I have always wanted to make jam but have been too afraid to try. When I found out that you do not have to go through the whole preserving process to make jam (for some reason I thought it was mandatory) my ears perked right up! You just have to eat it within two weeks. Homemade jam? Two weeks? Umm…no problem. This was the best tasting jam I have ever eaten. When jam is this good, it is absolutely dangerous to make your own. Luckily I love danger in the kitchen.
How to make homemade jam
My opportunity came yesterday. I woke up at 5 am and could not sleep so I was at the grocery store first thing in the morning. As a result, I came across large containers of strawberries on sale for half price. I think I got this 32 oz container for just over $2! They were super ripe and I figured the best thing I could do with them other than make smoothies is make jam. I also used the juice of one line, defrosted just over 2 cups of frozen rhubarb, used 2 cups of sugar and 1 package of gelatin softened with a little bit of cranberry juice. You do not have to use gelatin (vegetarians won’t want to) but I do not like runny jam so I thought, what the heck? I also got the Joy of Cooking out. It seems everyone who makes jam refers to measurements like pints, ounces, pounds and I need help figuring out how to turn that into cups!
After the rhubarb had been defrosted (naturally, I don’t often use the microwave, just a big timer) I washed, hulled and chopped up all the strawberries and covered the fruit with two cups of sugar and the juice of one lime. One recipe I read suggested letting the strawberries macerate for two hours which means the sugar will naturally help the fruit release their natural juices. These berries were so ripe I decided to just let them sit for 45 minutes.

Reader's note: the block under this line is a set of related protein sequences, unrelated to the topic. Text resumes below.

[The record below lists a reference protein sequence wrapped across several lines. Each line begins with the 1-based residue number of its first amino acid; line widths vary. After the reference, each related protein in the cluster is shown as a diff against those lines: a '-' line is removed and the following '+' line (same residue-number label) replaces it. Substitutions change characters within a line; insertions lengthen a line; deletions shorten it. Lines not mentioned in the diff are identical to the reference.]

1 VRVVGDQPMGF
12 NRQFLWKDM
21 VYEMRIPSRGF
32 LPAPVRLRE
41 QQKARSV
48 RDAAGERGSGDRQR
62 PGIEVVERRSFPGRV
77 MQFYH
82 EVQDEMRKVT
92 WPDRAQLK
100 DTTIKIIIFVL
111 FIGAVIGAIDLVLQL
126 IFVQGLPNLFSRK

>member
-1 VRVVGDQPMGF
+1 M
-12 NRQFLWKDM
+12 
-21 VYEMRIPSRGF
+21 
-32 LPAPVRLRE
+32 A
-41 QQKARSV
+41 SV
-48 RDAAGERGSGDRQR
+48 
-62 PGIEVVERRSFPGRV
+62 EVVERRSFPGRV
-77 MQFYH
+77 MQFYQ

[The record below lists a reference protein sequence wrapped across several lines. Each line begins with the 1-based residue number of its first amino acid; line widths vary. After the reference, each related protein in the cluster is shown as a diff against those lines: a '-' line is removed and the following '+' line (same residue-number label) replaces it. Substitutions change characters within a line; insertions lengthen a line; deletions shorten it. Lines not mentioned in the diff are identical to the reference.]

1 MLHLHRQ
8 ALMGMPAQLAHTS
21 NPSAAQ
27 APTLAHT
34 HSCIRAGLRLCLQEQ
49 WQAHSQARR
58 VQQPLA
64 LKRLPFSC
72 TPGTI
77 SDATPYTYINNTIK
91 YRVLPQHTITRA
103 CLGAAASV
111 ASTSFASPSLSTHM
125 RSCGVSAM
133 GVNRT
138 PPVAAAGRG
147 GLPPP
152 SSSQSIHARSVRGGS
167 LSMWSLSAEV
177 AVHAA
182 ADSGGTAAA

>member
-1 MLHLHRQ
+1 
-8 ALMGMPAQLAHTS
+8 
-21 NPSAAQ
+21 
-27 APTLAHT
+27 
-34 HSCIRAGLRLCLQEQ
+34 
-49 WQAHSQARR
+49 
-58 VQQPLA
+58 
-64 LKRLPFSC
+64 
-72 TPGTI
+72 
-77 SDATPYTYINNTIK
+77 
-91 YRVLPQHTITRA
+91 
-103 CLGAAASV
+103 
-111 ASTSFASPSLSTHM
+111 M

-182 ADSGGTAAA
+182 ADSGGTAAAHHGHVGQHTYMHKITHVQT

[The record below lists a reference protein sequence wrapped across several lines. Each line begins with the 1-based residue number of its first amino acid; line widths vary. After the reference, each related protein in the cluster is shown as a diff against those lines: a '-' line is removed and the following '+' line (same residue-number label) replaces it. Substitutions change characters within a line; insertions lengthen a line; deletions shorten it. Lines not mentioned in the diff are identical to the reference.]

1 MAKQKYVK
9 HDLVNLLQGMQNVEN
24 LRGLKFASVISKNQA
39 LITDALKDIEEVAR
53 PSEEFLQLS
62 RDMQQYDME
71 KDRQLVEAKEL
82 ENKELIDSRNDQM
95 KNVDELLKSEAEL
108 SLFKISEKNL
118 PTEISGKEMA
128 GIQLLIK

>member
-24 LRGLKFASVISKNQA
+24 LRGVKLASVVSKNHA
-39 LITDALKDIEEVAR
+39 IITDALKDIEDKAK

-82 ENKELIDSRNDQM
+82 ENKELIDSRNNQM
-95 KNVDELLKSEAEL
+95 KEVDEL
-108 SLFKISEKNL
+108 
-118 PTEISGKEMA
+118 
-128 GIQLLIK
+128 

And then the madness started. You are supposed to put all of this lovely mess in a large dutch over and heat over medium heat until it reaches 220 degrees on a candy thermometer. Which I could not find. Arg! And the mixture was already well on its way to bubbling so I found my meat thermometer and attached it to the side of the pot. The red beautiful brew continued heating up while I poured some cranberry juice over the gelatin to swell.
After 20 minutes the jam was getting super hot but the thermometer swore it was just at 200 degrees. I realized then that it was not long enough to get near the bottom and was not reading the temperature correctly. I had absolutely no idea how hot it was and this stuff can be very dangerous. Because I was running around searching for the thermometer I did not stir enough and I could feel sticky bits on the bottom. Crap! OK, executive decision. Let’s turn this sucker OFF! Crikey, I wonder how hot it actually got? It was like lava!
You know something is hot when it keeps bubbling away when there is no heat source! It just kept mumbling and bubbling to itself while I tried not to cry. Did I screw this up completely? Is it even going to be edible? I let it cool down until it stopped bubbling and then stirred in the gelatin until it dissolved. When it cooled off quite a bit I carefully slid the mixture into a bowl and left the sticky bits in the pot, letting it cool down completely in the fridge.
Hours later I tasted a bit of the jam and it was absolute heaven! Wow, if I can screw up like that and make food that tastes like this? Life is good. This recipe only made one and a half jars of jam but that is OK by me, if it made more I would eat it all!
So I did it. I finally made jam! It is like having strawberry rhubarb pie filling in a jar and tastes like summer. I got over some of my fears and gave it a shot and next time, I will have the candle thermometer ready and waiting.
Please Note: I forgot to mention, as the jam bubbles away skim the impurities off the top which basically means use a spoon and remove the frothy bubbles.